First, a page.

Friday, March 5, 1999 Published at 18:21 GMT
Business: The Economy
Hell-bent on a trade war
The US has threatened to ban all Concorde flights to New York
The trade dispute over bananas looks set to escalate, with aeroplanes and beef as the latest punchbags between the United States and Europe.
Transatlantic relations are becoming ever more brittle as the row over banana import restrictions rages on.
But a dispute over aircraft engine noise, or "hush kits", is not helping matters. This latest flashpoint has been tempered by Europe, which delayed plans on Friday to ban new aircraft fitted with "hush kits".
The ban would hit nearly £1bn of American aircraft and equipment, according to Washington. It was due to be endorsed at EU talks in Brussels next week and introduced from 1 April.
"Hush kit" row
The threat still looms - but Brussels bowed to intense US pressure and will reach a decision during talks next week with senior US commerce and transport officials.
The row itself focused on the best method of reducing aircraft engine noise. The EU says "hush kits", widely used in America, are not the answer and that aircraft using such kits should be banned.
The US has been swift to fight back. It threatened to ban all Concorde flights to New York, hitting Air France and British Airways, if the decision goes through.
This would coincide with the week that the supersonic plane celebrates its 30th anniversary.
But the move would be fully justified, say the Americans, because Concorde has been allowed to bypass international noise standards for two decades.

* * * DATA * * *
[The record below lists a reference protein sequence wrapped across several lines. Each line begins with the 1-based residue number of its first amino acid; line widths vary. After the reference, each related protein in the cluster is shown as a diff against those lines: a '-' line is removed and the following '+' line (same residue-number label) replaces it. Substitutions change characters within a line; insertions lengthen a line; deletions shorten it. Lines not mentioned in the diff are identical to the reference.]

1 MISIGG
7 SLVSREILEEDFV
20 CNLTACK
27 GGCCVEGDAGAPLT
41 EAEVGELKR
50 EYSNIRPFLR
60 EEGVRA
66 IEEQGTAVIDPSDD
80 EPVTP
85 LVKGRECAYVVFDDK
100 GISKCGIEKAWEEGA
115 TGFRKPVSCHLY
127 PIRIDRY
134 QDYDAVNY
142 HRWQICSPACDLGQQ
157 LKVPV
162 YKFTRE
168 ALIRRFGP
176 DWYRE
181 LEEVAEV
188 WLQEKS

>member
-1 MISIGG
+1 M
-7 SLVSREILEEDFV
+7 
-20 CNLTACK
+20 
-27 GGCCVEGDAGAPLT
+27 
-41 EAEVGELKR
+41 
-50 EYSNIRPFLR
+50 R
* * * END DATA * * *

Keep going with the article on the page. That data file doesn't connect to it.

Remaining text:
US stands firm
US Secretary of State Madeleine Albright added her weight to the dispute, and wrote to the German EU presidency about the noise decision. US Transportation Secretary Rodney Slater then wrote to all 15 EU transport ministers.
This would not be the first time the US has retaliated, or at least threatened to. It has already targeted the Scottish cashmere industry over the banana tariffs.
It is hoped the "hush kit" dispute will be settled next week when US Under Secretary of Commerce David Aaron meets European Commission transport experts.
It has not so far succeeded, but beef could become as big a problem as bananas if the current crisis escalates further.
The banana row has already been further deepened by Japan's intervention on Friday in support of Europe. Japan described US trade sanctions as deeply regrettable and a flouting of global rules.
The Japanese government said the US decision caused "an equivalent effect to the United States taking a unilateral action, despite the fact that the WTO has not authorised it to suspend concessions."
The Japanese government said it hoped the rift over bananas would be mended.
Japan is locked in a bitter battle with the US over the import of steel, which the US says is being sold too cheaply by Japanese companies.
Trade rules bent
The US and Europe are the two biggest world trade players, but the US has always had an ambiguous relationship with the WTO.
Because of its booming economy, it now feels it is the importer of last resort, helping out other countries in recession by trading with them.
And although strongly in favouor of trade liberalisation, it also has its own trade legislation. Section 301 of the US Trade Act can be used to unilaterally block imports from countries, if it considers their trading practices to be unfair.
This provision has been reactivated as a potential weapon against Europe in the banana crisis. In turn, the EU has asked the WTO to rule this section illegal.
US exports to Britain reached £25bn ($40bn) in 1997, while British exports to the US reached $21.6bn in 1998.
Prime Minister Tony Blair and US President Bill Clinton have a good working relationship.
Britain has already underlined its role as the United States's most dependable European ally, in particular for its support for bombing Iraq.
Both Mr Blair and Mr Clinton have pledged to resolve the dispute as soon as possible.
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